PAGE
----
did the other day I know it was inex
cusable but I have done what I could
to atone for it
She was standing at the verge of the
cliff clinging to a small tree growing
out pf a crevice in the rock and looking
down into the billows of foliage be
low
What have you done she asked
It isnt much I know but I kept
my promise I brought him back to
you
Mr Thorndyke you mean
Yes
-4
V
THE BOTJEBON NEWS FRIBY AUGUST 27 1897
Im sure Im much obliged It was
awfully good of you
She turned still farther from him
and he made an involuntary step to
ward her when she leaned over the edge
of the rock Then he saw that she was
shaking with suppressed laughter and
penitence very nearly became wrath
Why are you laughing at me he
demanded
Because youre so ridiculous she
retorted facing him suddenly What
makes you talk as if Mr Thorndyke be
longed to me What right have you to
think that he is anything more than a
friend of my fathers like like your
self How do you know that he isnt
engaged to the young lady in New York
who writes to him every week
Protheroe made a praiseworthy at
tempt to be coherent but it ended
rather tamely Then you then I
have been mistaken all along in think
ing Elsie please come away from that
cliff and tell me you forgive me
I wont not till you catch me
And with a mocking laugh in which
there was more joy than derision she
slipped over the edge of the rock and
was nearly out of sight in the path be
low before Protheroe gathered enough
presence of mind to accept her chal
lenge The chase was short and vigor
ous and when it was ended the process
of forgiveness appeared to be some
what abstruse and complicated judg
ing from the time which elapsed before
the young man and the maiden present
ed themselves in the cave of the moun
taineer
Kilgrow took the news of his good
fortune with a serene complacency
born of a happy ignorance of money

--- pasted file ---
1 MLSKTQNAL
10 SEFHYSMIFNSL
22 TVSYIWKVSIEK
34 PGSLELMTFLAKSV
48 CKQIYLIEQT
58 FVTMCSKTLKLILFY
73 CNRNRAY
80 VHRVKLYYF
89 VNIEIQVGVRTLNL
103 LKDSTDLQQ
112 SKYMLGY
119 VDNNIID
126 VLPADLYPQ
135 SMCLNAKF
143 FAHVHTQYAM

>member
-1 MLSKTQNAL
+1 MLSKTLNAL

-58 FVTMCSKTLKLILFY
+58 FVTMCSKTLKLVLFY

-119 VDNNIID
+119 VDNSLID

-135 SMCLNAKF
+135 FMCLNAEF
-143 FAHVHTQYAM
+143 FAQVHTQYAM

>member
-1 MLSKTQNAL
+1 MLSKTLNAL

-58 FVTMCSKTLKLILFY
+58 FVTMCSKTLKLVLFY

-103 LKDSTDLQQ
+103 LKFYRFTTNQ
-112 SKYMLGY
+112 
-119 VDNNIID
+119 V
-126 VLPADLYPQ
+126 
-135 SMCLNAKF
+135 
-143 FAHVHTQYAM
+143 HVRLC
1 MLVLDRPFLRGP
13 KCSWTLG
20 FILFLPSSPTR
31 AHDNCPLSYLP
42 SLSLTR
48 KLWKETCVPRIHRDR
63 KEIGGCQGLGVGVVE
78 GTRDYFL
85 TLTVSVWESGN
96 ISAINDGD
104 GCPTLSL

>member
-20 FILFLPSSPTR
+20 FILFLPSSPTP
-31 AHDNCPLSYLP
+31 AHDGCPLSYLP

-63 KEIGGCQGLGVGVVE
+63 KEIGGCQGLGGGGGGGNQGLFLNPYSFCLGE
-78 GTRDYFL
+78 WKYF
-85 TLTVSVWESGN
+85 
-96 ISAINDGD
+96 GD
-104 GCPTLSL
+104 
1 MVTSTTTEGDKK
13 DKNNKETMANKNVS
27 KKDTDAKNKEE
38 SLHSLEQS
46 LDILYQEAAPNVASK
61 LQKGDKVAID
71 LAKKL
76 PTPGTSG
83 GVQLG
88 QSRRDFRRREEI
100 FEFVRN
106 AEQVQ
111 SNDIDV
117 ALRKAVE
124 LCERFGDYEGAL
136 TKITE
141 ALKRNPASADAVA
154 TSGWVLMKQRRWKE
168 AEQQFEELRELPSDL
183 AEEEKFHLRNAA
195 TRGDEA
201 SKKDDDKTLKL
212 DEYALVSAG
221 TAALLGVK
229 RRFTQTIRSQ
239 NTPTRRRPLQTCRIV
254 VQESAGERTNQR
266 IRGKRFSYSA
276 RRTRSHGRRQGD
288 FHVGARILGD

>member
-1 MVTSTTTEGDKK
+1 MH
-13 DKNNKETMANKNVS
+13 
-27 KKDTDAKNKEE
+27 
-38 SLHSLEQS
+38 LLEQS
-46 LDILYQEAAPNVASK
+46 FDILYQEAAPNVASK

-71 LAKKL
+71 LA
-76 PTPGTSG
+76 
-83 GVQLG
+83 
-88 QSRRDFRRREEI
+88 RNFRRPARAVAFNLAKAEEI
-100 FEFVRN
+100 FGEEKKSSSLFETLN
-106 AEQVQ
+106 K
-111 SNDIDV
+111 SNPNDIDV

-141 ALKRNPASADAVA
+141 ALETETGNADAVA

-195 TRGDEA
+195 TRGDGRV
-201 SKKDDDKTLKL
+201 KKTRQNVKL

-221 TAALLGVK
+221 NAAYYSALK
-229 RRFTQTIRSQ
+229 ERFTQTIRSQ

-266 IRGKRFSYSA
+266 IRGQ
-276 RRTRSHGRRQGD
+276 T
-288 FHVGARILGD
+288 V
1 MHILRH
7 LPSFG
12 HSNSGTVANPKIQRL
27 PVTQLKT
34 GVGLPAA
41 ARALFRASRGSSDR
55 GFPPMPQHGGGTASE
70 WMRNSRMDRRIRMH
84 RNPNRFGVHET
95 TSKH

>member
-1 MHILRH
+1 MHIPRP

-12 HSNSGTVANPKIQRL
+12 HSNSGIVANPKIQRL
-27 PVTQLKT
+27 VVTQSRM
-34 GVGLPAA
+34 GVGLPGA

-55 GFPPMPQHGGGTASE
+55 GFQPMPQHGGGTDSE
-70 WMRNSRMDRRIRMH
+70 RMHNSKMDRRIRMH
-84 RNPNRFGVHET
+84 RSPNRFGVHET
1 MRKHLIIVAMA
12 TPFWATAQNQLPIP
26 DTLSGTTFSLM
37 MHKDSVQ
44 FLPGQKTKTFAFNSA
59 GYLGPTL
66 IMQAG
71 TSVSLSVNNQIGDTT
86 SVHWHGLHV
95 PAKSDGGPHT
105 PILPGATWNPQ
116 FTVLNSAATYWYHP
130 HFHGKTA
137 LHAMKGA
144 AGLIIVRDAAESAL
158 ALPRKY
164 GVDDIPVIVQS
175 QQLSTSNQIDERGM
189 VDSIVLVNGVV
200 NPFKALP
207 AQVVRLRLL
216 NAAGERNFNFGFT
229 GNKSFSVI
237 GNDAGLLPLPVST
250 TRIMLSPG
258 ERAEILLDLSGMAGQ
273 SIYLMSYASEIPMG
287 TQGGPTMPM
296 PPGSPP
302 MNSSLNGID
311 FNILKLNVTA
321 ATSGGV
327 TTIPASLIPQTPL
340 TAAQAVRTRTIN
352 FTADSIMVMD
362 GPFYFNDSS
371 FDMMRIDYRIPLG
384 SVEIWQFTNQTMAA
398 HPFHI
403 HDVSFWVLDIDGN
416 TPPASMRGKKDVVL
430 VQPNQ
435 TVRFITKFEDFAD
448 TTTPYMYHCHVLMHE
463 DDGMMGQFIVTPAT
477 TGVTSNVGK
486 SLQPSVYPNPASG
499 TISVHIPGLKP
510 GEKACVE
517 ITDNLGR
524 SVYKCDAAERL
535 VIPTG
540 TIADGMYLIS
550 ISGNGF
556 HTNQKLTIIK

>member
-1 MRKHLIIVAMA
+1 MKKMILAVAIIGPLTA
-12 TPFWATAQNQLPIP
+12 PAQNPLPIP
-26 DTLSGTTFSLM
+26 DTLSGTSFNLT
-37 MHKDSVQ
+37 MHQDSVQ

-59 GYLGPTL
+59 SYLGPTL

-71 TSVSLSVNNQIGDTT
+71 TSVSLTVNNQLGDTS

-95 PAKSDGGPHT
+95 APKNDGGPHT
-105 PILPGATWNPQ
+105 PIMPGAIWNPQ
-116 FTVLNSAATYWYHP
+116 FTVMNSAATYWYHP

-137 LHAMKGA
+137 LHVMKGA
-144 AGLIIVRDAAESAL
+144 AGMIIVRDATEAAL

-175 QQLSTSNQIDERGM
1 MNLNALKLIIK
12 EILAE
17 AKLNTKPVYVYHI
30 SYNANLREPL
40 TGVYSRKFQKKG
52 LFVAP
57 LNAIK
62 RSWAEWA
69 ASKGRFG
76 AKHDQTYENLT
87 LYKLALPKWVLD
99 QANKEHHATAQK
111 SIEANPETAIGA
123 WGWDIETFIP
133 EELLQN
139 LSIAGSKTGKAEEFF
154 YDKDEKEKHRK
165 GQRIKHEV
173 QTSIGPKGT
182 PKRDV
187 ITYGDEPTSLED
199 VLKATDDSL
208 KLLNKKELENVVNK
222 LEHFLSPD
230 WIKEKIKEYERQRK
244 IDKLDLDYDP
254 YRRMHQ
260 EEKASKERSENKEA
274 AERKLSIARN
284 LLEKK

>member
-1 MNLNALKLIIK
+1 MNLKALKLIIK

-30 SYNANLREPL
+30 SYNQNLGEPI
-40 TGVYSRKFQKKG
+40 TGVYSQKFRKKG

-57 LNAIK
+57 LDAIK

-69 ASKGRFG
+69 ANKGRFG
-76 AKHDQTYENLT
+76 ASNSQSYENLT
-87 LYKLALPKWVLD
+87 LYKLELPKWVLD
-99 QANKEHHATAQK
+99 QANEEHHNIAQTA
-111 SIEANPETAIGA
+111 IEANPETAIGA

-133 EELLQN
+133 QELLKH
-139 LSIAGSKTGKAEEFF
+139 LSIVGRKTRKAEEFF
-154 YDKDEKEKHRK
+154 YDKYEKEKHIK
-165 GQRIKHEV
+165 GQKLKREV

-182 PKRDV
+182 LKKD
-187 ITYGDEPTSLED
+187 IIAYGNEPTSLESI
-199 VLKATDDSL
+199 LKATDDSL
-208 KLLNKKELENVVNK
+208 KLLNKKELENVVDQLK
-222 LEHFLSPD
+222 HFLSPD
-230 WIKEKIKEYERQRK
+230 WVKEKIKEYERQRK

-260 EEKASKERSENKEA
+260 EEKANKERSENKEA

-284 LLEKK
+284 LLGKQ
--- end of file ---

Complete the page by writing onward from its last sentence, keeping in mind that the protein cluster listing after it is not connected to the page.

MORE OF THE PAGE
values
Thess sos t they all 11 lemme alone
is all I keer he said and they had some
trouble in making him understand that
his presence was needed at the farm
house Loving and trusting Elsie he
went willingly when he understood
what was wanted of him and on the
way back to the valley he was mindful
enough of his own long buried youth
to keep well out of earshot of the two
young people to whom the return jour
ney was only too short x
The afternoon sun was shining slant
wise over the neck of the Bull when
they reached the house and after the
reticent and embarrassed mountaineer
had run the gauntlet of congratula
tion Thorndyke took him up to the
attic bedroom
You understand that Ill have to go
to New York to collect this money he
began when he was alone with his
client What am I to do with it and
how much shall I keep out for my fee
A smile of child like surprise flick
ered for a moment on the withered face
of the old man Fer you uns pay
I thort I done to ye bout that thar
long back yonder at the fust I lowed
to you uns then thatef so be ye cd raise
me 2000 outn hit
But thats sheer nonsense vou
know protested Philip I should be
treating you worse than the others to
take such an advantage
Bargins a bargin insisted Kilr
grow firmly
It wasnt a bargain but Ill tell you